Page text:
|Nominal Capacity (25°C , 0.2C)||200Ah|
|Standard Discharge 25°C||Max. cont. current||200A|
|Standard Charge||Charge Voltage||14.6V|
|Recommended Charge Current||100A|
|Using Temperature||Discharge -30to60℃;
0.1C Charge -20 to 60℃
Now researchers at MIT and Samsung, and in California and Maryland, have developed a new approach to one of the three basic components of batteries, the electrolyte. The new findings are based on the idea that a solid electrolyte, rather than the liquid used in today’s most common rechargeables, could greatly improve both device lifetime and safety — while providing a significant boost in the amount of power stored in a given space.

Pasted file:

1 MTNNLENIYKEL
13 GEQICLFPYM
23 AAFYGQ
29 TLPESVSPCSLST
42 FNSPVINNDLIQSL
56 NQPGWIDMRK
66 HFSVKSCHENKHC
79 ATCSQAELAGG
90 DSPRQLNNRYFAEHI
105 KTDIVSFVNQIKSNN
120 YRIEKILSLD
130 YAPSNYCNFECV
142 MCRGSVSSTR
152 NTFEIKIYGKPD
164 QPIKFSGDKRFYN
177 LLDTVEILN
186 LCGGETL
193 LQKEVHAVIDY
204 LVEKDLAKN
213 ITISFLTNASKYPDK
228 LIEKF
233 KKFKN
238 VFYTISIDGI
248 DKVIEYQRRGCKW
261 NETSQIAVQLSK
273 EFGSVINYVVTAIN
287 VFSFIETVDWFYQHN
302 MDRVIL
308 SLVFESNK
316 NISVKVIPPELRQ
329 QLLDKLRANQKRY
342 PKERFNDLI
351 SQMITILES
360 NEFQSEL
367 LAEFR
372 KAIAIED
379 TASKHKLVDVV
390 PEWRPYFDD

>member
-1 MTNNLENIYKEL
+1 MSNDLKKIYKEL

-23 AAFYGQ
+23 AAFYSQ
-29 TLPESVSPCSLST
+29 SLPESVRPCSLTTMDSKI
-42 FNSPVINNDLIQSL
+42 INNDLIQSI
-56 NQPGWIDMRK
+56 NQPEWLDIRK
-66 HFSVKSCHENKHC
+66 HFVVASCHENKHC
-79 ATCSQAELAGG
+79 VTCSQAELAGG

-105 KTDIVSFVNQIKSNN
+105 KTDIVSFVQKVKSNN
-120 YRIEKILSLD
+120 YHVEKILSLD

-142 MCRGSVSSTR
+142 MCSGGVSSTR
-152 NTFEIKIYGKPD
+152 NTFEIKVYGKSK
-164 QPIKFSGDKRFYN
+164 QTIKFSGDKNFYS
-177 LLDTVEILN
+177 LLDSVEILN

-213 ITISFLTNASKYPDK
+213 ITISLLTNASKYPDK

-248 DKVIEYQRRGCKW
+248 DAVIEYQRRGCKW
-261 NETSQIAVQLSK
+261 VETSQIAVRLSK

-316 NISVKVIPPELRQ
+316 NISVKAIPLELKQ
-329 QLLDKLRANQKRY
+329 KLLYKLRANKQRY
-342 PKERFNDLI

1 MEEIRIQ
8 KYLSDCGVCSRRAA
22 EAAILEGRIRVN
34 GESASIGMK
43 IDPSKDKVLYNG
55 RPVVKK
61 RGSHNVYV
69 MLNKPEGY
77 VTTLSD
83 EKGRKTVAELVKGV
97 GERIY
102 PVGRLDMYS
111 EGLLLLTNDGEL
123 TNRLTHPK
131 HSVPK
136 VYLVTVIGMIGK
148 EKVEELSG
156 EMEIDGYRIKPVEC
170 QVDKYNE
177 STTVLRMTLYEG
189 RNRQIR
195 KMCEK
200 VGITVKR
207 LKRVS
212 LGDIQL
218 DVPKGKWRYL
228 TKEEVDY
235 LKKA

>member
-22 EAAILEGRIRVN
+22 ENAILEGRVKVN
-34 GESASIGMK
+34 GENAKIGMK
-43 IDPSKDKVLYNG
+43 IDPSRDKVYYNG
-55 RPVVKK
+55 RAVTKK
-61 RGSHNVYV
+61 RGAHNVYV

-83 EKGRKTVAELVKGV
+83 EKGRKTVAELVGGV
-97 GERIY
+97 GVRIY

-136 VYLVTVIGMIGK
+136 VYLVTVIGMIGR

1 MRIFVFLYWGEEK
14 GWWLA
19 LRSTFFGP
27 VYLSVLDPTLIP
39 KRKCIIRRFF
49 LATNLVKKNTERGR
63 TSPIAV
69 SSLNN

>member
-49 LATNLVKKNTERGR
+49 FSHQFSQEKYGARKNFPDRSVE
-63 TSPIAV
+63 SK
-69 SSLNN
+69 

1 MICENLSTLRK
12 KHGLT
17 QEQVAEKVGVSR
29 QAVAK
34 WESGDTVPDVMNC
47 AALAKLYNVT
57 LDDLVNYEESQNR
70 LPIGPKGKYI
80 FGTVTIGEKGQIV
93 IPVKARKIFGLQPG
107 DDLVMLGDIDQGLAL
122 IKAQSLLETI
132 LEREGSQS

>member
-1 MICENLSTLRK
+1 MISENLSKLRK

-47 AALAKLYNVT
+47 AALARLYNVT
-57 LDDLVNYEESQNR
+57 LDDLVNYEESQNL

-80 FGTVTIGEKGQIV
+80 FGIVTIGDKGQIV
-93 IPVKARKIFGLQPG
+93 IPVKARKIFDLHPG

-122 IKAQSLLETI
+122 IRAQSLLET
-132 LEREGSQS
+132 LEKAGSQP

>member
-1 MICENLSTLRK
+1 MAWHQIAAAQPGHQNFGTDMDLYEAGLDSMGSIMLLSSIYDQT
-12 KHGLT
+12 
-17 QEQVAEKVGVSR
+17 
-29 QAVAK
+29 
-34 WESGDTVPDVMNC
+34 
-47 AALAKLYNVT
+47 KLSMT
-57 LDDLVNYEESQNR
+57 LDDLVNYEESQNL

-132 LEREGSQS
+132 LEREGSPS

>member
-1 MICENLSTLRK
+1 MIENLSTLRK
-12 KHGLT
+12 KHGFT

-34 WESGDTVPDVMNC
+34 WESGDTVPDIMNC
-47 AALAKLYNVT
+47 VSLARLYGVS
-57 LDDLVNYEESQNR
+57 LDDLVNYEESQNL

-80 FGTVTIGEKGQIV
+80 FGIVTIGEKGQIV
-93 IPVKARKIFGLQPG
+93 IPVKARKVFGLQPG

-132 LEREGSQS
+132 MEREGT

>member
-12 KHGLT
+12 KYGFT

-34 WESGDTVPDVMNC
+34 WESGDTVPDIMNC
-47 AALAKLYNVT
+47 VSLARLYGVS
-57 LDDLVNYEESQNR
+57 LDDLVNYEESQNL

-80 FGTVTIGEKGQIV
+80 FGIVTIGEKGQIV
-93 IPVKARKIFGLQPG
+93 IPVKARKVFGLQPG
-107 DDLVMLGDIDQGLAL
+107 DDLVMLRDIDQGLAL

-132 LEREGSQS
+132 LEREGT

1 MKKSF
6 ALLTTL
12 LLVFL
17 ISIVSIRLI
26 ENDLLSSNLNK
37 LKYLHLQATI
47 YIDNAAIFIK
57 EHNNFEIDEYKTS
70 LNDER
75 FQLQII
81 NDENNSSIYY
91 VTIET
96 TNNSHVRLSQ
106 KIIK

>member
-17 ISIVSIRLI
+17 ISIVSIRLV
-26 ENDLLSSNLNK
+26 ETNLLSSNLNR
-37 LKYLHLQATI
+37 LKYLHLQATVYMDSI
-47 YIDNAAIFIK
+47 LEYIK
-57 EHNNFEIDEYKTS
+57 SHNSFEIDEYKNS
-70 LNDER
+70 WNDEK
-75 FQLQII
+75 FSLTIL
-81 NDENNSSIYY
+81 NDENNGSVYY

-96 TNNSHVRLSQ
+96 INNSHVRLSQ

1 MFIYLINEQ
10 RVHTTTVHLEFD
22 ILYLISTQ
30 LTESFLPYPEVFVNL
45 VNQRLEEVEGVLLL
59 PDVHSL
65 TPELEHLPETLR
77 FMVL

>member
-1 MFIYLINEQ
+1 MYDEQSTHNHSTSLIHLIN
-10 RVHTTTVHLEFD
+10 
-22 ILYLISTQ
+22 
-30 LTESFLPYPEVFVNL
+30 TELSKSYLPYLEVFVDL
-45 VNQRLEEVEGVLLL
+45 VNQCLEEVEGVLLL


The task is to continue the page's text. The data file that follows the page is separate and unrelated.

The results are reported in the journal Nature Materials in a paper by MIT postdoc Yan Wang, visiting professor of materials science and engineering Gerbrand Ceder, and five others. They describe a new approach to the development of solid-state electrolytes that could simultaneously address the greatest challenges associated with improving lithium-ion batteries, the technology now used in everything from cellphones to electric cars.